Early endosome

Once internalized, primary endocytic vesicles with molecules are transferred to the EEs marked by early endosome antigen 1 (EEA1) [27]. EE serves as the central sorting station in the endocytic pathway and the EE is known as sorting endosome [28]. Its function is providing an acidic microenvironment where the internalized receptor-ligand complex and other cargos are dissociated to reach the correct destination. The main sorting mechanism in EE is based on organelle geometry rather than the recognition of specific sorting motifs of the cargo proteins [16]. The fusion of GTP-derived primary endocytic vesicles with sorting endosome is partly regulated by Rab5 and SNAREs [29,30,31]. Rab5 has been localized to the EE and is one of the markers of EE. The prominent effect of Rab5 stablishes a specific membrane domain in the endosome to recruit various protein components [30]. Most EEs are usually located along the plasma membrane, and patrol the peripheral cytoplasm by movement along microtubules or move to the late endosomes (LEs), which are regulated by Rab5 [30].

There are three known destinations after endosome sorting: plasma membrane, endocytic recycling compartment (ERC) and LE. Besides the cargo proteins are directly transported back to the plasma membrane through the recycling endosome, and cargos could be also transported to the plasma membrane via ERC. The remaining molecules are then transported to LEs, further into lysosome. The surface of plasma membrane of the EE contains clathrin and component of the endosomal sorting complex for transport (ESCRT), whose protein is indirectly involved in the fusion, and interaction with homotypic fusion and vacuole protein sorting protein, which is responsible for sorting of ubiquitinated membrane proteins into intralumenal vesicles, which are formed by the membrane of EEs [32]. The ubiquitylation of the protein cytoplasmic domain is ultimately as a signal for targeting the protein to LEs or lysosomes to downregulation its express level via degradation [33]. Moreover, EE maybe communicates with the trans-Golgi network (TGN) by bidirectional vesicles exchange.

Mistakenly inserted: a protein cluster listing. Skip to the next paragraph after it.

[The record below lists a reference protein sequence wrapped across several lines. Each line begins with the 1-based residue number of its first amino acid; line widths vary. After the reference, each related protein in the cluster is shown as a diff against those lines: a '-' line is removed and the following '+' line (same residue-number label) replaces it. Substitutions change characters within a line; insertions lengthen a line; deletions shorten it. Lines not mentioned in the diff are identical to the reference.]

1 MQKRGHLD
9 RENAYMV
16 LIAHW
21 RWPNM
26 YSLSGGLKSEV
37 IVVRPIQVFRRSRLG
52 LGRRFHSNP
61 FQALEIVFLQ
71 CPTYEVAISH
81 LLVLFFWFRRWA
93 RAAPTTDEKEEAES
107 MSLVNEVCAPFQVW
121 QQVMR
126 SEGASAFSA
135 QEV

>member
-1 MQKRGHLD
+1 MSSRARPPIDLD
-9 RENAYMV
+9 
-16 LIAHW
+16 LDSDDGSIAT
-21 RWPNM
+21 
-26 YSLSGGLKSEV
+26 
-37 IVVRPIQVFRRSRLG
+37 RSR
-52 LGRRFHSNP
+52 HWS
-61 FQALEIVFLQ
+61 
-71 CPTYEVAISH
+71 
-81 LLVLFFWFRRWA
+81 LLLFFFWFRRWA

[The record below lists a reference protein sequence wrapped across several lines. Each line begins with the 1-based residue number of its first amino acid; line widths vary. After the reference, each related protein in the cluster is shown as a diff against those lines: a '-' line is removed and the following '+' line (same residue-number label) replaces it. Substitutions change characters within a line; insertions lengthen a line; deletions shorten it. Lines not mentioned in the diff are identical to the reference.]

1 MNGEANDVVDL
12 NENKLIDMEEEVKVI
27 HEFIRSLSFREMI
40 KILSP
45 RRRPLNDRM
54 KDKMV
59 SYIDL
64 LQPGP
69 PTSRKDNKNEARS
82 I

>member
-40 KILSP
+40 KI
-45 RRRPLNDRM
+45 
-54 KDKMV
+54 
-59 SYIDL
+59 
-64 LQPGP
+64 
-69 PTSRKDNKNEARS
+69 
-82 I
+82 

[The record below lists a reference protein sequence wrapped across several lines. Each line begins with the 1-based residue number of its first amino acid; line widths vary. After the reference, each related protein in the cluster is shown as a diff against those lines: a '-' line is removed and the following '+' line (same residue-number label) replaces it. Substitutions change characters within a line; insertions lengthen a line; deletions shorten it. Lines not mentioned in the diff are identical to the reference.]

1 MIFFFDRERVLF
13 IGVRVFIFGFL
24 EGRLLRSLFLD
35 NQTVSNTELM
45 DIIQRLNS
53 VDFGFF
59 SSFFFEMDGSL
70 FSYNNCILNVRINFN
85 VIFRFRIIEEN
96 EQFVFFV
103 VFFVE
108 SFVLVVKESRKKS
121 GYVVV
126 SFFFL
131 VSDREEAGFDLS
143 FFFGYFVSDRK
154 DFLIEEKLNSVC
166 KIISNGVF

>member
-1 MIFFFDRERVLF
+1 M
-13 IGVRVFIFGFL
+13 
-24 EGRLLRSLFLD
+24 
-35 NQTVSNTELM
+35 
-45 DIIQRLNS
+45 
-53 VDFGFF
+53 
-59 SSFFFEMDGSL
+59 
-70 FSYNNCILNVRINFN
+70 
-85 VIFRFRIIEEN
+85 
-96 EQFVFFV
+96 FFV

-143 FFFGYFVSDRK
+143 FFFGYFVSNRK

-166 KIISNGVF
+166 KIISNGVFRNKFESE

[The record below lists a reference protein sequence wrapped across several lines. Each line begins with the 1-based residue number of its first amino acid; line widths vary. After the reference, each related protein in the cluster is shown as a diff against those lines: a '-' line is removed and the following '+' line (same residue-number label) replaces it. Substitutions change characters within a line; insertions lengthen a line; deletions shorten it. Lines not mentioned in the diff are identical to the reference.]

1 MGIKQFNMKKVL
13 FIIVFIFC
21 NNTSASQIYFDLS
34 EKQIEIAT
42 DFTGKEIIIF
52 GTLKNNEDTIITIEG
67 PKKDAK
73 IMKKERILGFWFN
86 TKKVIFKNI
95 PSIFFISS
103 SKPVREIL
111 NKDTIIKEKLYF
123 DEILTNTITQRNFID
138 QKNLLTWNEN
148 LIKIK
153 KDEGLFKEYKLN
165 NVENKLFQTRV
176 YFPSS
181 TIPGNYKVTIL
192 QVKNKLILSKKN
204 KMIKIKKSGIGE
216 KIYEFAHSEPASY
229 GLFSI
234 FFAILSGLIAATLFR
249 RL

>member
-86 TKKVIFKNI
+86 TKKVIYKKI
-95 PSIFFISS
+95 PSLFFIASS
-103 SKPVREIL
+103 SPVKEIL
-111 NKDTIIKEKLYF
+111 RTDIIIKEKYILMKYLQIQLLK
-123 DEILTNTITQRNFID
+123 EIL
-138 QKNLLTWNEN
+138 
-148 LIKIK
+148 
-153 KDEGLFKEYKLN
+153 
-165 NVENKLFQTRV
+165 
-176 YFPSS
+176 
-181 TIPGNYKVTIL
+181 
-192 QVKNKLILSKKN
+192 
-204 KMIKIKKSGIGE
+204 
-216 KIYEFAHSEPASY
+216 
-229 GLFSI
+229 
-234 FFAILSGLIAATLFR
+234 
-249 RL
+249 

Late endosome

EE matures into LE when moving along the microtubules to the perinuclear region. And LE is also called multivesicular body because of the heterogeneous and variable size and composition, and most LEs have a multivesicular morphology. The naive LE grows in size by undergoing homotypic fusion reaction and acquiring additional lumen contents from intralumenal vesicles. In the process from EE to LE, Rab5 positive organelles are transformed to Rab7 positive, which marks the maturity of the LE [34]. In addition, the maturation of LE includes the exchange of membrane components, the movement to the perinuclear region, the transformation of fusion object, the formation of additional intralumenal vesicles, the decrease of intraluminal pH, the accumulation of lysosomal components and the change of morphology [35]. LE completes a significant transformation and has almost no similarities compared to EE.

LE acts as a secondary sorting station, and intralumenal vesicles and soluble lumen contents in LEs can be fused and degraded by lysosomes. If no incoming transport from endosome, lysosomes will lose integrity, acidity, and perinuclear localization. In addition to the direct delivery of proteins to lysosomes, LE also mediates the transport of lumen components from the TGN to lysosome. In addition to endocytosis and TGN-derived traffic, LE also works in crossroads with the autophagy pathway. The autophagosome fuses with LE or lysosome to acquire degradative capacity, and syntaxin 17(STX17), autophagy-related 14(ATG14), vesicle-associated membrane protein 8(VAMP8) are vital proteins in the membrane fusion of autophagosome and lysosome [36]. In some antigen-presenting cells, LEs fuse with the plasma membrane, squeezing their vesicular cargo into the extracellular space, known as the pathway of exosome secretion.

endo-lysosome